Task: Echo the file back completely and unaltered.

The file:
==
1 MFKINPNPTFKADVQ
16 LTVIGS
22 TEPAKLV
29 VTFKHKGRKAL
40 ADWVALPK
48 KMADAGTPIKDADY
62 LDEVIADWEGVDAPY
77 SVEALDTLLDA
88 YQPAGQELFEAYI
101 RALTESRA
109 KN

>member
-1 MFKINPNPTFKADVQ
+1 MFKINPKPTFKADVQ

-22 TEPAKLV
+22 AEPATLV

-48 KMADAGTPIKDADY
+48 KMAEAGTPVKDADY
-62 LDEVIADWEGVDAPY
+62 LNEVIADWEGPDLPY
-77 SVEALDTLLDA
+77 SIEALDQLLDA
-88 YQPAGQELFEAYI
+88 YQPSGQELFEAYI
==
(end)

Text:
1 MFKINPNPTFKADVQ
16 LTVIGS
22 TEPAKLV
29 VTFKHKGRKAL
40 ADWVALPK
48 KMADAGTPIKDADY
62 LDEVIADWEGVDAPY
77 SVEALDTLLDA
88 YQPAGQELFEAYI
101 RALTESRA
109 KN

>member
-1 MFKINPNPTFKADVQ
+1 MFKINPKPTFKADVQ

-22 TEPAKLV
+22 AEPATLV

-48 KMADAGTPIKDADY
+48 KMAEAGTPVKDADY
-62 LDEVIADWEGVDAPY
+62 LNEVIADWEGPDLPY
-77 SVEALDTLLDA
+77 SIEALDQLLDA
-88 YQPAGQELFEAYI
+88 YQPSGQELFEAYI